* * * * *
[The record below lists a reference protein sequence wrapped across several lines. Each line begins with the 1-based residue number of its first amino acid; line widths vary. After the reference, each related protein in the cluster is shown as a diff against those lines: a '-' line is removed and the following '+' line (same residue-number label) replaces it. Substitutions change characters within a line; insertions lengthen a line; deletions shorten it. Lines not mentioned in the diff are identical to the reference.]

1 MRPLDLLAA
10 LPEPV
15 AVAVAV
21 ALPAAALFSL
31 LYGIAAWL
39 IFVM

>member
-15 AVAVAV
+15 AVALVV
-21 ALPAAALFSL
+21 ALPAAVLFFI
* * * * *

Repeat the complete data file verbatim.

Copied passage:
[The record below lists a reference protein sequence wrapped across several lines. Each line begins with the 1-based residue number of its first amino acid; line widths vary. After the reference, each related protein in the cluster is shown as a diff against those lines: a '-' line is removed and the following '+' line (same residue-number label) replaces it. Substitutions change characters within a line; insertions lengthen a line; deletions shorten it. Lines not mentioned in the diff are identical to the reference.]

1 MRPLDLLAA
10 LPEPV
15 AVAVAV
21 ALPAAALFSL
31 LYGIAAWL
39 IFVM

>member
-15 AVAVAV
+15 AVALVV
-21 ALPAAALFSL
+21 ALPAAVLFFI